The fieldwork runs from April to June from Fugro vessels. Deployment of two of Fugro’s most recent technical innovations will enhance safety and bring improved operational efficiency to the project. The team of geophysical, geological and geotechnical experts will complement the technology to optimize an integrated deliverable.
With a total capacity of 700 MW, the Hollandse Kust (noord) Wind Farm Zone is located 10 nautical miles off the west coast of the Netherlands.
For Wind Turbines
Independent wind asset operations management specialist OutSmart BV has selected Kongsberg Digital AS to provide an integrated management system on the innovative Kognifai digital platform and ecosystem. The sophisticated digital solution will be used to manage OutSmart’s extensive onshore and offshore wind turbine portfolio.
OutSmart provides services to wind farm owners, fund managers and wind project companies in northwestern Europe to maximize the revenues of their wind assets. Part of Deutsche Windtechnik Offshore and Consulting GmbH, OutSmart currently operates more than 400 onshore and offshore wind and solar assets (1.8 GW in total) in Germany, the Netherlands and the U.K.
With a common digital platform providing data storage and data security for the asset owner, the new applications will rationalize the operations of OutSmart and its clients and provide access to proven tools, including advanced analytics.
Gangway System for
Arkona Offshore Wind Farm
Vroon Offshore Services and Ampelmann have joined forces to deploy a walk-to-work (W2W) solution for the Arkona offshore wind farm in the German Baltic Sea. Vroon’s VOS Stone vessel, the newest addition to its offshore support fleet, will be mobilized with an Ampelmann A400 gangway system.
The gangway, launched in 2017, will be utilized for the first time for W2W operations during array cabling work and commissioning of the Arkona offshore wind farm. The project should finish by September.
Testing at EMEC
CorPower Ocean has successfully installed its half-scale C3 wave energy converter (WEC) at the European Marine Energy Centre (EMEC) in Orkney, Scotland.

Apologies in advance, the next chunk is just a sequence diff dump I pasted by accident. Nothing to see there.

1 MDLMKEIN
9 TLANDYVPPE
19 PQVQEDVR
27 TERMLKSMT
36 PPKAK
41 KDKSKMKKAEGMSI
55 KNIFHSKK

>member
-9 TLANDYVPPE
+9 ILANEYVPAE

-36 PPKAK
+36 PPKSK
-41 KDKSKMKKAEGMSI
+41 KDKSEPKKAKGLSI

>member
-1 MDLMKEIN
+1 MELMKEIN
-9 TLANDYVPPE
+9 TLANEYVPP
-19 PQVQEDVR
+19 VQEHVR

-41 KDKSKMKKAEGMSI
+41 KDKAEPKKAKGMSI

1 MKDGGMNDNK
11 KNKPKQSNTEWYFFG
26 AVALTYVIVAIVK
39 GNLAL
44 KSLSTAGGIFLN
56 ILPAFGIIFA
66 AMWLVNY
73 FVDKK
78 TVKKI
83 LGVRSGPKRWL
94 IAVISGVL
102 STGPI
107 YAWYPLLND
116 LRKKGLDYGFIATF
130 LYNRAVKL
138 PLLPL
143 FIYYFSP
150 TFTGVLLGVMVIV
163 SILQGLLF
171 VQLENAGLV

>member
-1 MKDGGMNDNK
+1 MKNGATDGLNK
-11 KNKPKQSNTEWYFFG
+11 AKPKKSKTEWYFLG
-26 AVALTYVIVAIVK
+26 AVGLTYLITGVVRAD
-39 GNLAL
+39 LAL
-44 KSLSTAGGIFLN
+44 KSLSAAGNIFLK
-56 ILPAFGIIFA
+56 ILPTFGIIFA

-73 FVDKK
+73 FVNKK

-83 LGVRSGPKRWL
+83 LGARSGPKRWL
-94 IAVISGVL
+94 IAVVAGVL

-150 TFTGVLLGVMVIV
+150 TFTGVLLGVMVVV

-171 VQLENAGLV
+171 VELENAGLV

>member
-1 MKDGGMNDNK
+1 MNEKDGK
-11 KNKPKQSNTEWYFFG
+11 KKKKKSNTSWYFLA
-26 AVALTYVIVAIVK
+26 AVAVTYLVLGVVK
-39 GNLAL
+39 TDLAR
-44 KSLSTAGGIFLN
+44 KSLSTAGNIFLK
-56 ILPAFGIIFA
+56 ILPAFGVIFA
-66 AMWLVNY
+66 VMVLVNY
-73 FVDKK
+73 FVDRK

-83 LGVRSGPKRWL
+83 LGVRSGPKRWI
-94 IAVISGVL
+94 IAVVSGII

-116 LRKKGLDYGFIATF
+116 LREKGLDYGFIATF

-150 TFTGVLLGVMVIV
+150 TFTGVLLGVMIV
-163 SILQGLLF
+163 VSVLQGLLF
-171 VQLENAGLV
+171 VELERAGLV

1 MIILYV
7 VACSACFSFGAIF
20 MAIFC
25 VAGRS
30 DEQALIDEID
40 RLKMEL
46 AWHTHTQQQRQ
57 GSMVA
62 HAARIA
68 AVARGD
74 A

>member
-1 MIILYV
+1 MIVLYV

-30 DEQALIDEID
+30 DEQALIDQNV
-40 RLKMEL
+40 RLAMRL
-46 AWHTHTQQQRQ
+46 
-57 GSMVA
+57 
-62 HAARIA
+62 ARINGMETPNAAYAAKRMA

The C3 point absorber was installed at EMEC’s Scapa Flow scale test site in collaboration with local marine contractor Green Marine (UK) Ltd. The device was towed to site and the surface-operated install sequence was successfully performed from a vessel.
The C3 WEC was connected to a floating microgrid unit provided by EMEC.
The microgrid has been designed to allow the C3 device to behave as if it were grid connected by providing a stable voltage and frequency reference, simulating the impedance of a typical grid connection, absorbing power from the device under test and providing power to auxiliary systems.
This ocean deployment is looking to prove off-grid operations to address market segments such as islands, offshore installations or remote coastal locations.
Legislation in Nova Scotia
The government of Nova Scotia has proclaimed the Marine Renewable-energy Act, a major milestone for Canada’s marine renewable energy sector. It provides a framework for the governance and development of marine renewable energy resources, including tidal, wave and offshore wind energy. Key features include the designation of areas of priority for development, as well as a licensing and permitting regime.
A demonstration permitting program is now open, allowing proponents to seek up to 5 MW for demonstration of a project. The program has a cap of 10 MW and requires all applicable permits and approvals in place.
Kraken in Germany Wins
Support for Offshore Wind
Kraken Robotics Inc.’s German subsidiary, Kraken Robotik GmbH, was named a winner in the Carbon Trust’s Offshore Wind Accelerator (OWA) competition, an R&D program funded by nine leading offshore wind developers and the Scottish government to reduce the cost of offshore wind energy. Kraken Robotik was among four companies selected in the competition.